Happy Fall!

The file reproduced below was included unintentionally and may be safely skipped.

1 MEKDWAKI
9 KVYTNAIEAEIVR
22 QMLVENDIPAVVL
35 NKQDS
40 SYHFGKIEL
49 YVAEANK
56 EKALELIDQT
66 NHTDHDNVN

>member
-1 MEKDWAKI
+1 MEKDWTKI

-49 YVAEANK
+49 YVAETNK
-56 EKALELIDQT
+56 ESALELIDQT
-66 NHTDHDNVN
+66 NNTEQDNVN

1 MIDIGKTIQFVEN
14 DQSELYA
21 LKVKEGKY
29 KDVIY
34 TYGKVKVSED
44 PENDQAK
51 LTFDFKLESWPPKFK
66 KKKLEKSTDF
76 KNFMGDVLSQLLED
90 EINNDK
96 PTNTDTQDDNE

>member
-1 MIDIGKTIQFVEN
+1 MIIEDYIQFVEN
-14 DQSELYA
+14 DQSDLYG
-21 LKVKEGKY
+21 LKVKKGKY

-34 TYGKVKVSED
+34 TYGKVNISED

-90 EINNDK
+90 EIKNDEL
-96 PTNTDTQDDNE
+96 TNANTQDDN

It's Fall, the time of year when I'm right in the middle of my yearly creative project.  Every month, in my Hedge a Gram I stop and gather my thought's about my work for anyone who is interested. Even though I have written and illustrated 30 children's books, I  still have lots of hurdles, challenges and uninspired periods. Luckily, they are outnumbered by the exhilaration of creating a new story and the falling down the rabbit hole feeling of being taken up with a new set of images, color palette and design.